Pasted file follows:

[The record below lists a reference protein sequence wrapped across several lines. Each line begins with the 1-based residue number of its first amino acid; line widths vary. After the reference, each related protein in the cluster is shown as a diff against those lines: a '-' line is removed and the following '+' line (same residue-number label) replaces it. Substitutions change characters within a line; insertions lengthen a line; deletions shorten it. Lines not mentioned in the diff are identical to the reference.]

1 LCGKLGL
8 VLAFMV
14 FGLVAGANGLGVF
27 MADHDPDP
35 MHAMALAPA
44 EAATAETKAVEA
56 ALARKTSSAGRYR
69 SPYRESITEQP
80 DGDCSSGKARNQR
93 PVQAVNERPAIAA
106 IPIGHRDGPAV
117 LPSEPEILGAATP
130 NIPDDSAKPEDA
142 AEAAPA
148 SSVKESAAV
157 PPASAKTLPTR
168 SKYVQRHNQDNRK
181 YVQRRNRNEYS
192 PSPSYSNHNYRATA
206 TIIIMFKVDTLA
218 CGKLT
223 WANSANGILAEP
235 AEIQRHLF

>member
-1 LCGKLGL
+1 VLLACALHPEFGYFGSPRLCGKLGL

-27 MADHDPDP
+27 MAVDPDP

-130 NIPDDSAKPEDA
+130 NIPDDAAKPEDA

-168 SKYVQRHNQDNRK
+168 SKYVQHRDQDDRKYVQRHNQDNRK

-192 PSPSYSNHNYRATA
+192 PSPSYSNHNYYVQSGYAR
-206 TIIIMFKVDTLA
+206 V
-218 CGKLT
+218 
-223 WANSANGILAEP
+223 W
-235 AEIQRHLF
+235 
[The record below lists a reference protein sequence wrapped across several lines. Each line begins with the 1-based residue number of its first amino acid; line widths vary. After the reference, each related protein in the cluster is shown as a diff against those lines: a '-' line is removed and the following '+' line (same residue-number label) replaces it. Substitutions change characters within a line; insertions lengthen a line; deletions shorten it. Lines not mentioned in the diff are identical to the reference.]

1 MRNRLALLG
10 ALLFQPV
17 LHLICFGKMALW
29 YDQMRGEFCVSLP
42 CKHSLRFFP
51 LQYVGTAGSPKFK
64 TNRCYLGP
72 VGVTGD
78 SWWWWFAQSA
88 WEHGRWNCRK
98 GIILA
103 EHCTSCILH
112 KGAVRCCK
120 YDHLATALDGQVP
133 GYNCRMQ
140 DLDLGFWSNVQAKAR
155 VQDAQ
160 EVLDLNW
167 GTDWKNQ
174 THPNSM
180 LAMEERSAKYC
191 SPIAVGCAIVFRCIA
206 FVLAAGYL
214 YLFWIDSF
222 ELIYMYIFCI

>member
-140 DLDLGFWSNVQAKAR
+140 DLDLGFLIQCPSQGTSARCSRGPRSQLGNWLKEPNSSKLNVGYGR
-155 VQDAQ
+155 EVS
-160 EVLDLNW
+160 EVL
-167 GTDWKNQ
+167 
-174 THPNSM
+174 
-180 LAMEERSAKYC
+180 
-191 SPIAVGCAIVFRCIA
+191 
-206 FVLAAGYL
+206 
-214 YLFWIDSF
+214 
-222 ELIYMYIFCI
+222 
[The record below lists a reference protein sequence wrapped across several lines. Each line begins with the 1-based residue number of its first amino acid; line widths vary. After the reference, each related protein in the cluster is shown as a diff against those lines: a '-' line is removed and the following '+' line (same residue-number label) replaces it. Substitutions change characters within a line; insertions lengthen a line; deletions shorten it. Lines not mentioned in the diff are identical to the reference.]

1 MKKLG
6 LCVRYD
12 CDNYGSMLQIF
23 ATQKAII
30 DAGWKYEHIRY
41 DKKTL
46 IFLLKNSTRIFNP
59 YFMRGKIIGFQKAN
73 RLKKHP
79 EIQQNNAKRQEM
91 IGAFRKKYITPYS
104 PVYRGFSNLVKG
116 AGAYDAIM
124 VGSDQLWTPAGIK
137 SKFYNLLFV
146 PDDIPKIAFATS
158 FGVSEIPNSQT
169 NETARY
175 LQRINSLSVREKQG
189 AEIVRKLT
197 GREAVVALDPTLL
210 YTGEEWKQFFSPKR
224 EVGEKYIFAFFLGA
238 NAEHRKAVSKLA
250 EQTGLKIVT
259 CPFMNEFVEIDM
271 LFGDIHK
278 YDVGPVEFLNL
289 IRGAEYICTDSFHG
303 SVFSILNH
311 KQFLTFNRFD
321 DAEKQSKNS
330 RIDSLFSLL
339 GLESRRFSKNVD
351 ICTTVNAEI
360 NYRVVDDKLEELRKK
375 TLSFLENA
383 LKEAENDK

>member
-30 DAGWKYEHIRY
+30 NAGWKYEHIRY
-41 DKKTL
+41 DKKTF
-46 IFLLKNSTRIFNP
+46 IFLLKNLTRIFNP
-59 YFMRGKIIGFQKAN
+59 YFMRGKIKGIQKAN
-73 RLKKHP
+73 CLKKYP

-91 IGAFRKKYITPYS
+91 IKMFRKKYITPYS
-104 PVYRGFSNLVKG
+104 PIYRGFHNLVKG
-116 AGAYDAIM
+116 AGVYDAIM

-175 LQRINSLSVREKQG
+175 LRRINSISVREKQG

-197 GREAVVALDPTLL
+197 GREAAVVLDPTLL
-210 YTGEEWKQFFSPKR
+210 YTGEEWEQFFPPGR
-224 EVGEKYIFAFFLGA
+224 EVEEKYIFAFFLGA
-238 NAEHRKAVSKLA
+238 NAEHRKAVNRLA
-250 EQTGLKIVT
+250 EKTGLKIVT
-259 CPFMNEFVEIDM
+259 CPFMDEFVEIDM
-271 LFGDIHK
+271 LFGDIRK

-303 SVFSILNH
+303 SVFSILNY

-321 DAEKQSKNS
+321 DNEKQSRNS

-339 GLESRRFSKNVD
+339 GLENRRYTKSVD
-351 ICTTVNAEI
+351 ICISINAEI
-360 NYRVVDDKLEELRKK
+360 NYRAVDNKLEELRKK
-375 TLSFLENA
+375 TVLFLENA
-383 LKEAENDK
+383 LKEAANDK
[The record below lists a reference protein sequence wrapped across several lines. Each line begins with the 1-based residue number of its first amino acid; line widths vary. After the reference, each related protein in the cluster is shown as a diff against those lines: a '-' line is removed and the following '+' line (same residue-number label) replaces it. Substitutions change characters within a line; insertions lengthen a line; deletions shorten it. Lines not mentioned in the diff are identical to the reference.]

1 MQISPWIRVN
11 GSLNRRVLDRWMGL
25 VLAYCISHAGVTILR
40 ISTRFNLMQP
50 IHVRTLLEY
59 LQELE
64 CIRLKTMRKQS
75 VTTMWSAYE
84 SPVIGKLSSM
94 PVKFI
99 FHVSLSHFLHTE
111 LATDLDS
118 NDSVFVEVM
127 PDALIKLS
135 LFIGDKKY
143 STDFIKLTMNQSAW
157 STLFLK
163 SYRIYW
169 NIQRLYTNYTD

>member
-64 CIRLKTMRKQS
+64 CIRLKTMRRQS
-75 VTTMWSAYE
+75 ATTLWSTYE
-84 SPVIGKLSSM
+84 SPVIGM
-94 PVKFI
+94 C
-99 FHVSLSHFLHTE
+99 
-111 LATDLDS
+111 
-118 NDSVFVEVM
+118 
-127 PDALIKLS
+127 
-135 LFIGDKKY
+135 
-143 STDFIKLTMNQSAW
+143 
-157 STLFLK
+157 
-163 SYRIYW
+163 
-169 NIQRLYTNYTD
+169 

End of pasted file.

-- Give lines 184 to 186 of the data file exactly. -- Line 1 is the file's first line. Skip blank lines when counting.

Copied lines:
64 CIRLKTMRKQS
75 VTTMWSAYE
84 SPVIGKLSSM